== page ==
2. post says:

    Despite kids are small and looks like angels, frequently they behave more aggressively than adults making suffering their peers and hurting them.

  3. Deanna Moore says:

    Bullying is a serious problem. It takes many forms. I also believe that it stems from childhood. The parents should be held accountable for their child’s bullying behavior, just as they are held accountable for their attendance today. Thats right, parents can be fined and,or, prosecuted, if their child does not attend school.It is all about higher education. How can a child rise to their full potential if he or she is a victim of bullying. Bully’s need counseling and psychiatric help as well. Provide assistance for them in our schools, or ban them. it is just that simple. Build a school for bullies. One proven suicide, or murder, because of bullying is enough for me. Enough already parents. Get your children!!

    • Juanita says:

      that is a crazy and socialist statement. Parents cannot control their children 100% of the time. Many parents teach their children to love and respect others, it is mostly peers that make them bully. wanting to fit in so they bully.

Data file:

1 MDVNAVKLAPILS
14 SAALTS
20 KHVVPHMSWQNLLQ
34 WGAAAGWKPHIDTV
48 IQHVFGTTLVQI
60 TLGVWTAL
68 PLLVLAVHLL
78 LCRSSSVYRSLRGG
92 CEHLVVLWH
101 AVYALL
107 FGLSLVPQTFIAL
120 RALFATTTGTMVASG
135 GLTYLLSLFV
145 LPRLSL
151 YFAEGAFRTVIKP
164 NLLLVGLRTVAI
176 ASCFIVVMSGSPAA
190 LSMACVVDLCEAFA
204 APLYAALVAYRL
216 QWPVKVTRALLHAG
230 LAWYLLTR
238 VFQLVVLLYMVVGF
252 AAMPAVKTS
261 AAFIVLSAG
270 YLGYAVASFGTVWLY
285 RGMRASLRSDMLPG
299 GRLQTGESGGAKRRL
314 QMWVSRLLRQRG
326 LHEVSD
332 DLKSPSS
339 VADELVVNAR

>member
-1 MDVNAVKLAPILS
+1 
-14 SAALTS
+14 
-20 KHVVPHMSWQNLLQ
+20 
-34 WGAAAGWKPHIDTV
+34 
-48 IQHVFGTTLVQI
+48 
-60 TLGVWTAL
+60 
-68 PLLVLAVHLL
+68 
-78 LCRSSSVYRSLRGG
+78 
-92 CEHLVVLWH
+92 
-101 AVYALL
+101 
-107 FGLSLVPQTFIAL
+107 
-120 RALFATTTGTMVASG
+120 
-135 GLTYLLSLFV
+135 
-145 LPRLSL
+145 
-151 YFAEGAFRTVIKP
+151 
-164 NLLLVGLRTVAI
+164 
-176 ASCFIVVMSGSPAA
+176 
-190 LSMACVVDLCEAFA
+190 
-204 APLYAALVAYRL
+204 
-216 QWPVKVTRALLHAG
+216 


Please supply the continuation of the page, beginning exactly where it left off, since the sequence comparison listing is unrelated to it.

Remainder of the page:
this is not USSR

  4. […] bullying has been linked to active shooter thoughts and actions. Columbine , the most notorious school shooting in modern history that […]

  5. […] other. Paired with bullying, sexual assault in schools poses a great threat to students. Bullying has been linked to active shooter thoughts and actions that have played out in active shooter incidents like Columbine and Sandy […]

  6. […] Bullying has been linked to active shooter thoughts and actions. Columbine, the most notorious school shooting in modern history that prompted extreme responses in schools to take preventative action, has often had bullying cited for the shooters’ motives. Most recently, Freeman High School in Spokane, WA suffered an active shooter incident where the perpetrator openly admitted to the police that his lesson was to “teach them a lesson” (e.g. teachers and students there) about bullying,demonstrating this very real link. […]